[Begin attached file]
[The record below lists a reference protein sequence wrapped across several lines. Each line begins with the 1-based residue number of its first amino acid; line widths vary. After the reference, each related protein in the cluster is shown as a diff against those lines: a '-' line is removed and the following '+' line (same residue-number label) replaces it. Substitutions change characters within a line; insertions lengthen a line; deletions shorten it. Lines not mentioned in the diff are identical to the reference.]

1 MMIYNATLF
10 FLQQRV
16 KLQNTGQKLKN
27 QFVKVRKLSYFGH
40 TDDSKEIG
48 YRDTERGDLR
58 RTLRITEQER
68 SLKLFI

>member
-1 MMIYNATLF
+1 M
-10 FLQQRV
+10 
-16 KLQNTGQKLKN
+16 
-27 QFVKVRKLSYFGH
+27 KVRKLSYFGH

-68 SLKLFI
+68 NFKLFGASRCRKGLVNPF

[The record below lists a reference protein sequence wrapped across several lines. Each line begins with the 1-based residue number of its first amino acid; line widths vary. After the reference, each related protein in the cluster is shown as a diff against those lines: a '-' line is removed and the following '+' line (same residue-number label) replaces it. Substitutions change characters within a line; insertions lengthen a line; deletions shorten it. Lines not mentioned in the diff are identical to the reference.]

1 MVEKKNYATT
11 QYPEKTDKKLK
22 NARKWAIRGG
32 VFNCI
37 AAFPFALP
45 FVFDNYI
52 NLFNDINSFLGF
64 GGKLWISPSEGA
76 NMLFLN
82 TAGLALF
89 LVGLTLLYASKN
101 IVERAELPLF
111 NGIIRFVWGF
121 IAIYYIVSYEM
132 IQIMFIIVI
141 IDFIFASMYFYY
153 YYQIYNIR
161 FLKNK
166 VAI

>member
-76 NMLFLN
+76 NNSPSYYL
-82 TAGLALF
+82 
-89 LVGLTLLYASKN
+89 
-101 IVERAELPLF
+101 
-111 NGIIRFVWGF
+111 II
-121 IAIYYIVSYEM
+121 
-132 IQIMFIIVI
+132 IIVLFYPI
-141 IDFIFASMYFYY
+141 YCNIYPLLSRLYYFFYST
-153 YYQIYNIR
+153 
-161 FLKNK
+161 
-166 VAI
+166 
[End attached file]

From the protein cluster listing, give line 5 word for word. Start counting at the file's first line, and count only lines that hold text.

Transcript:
27 QFVKVRKLSYFGH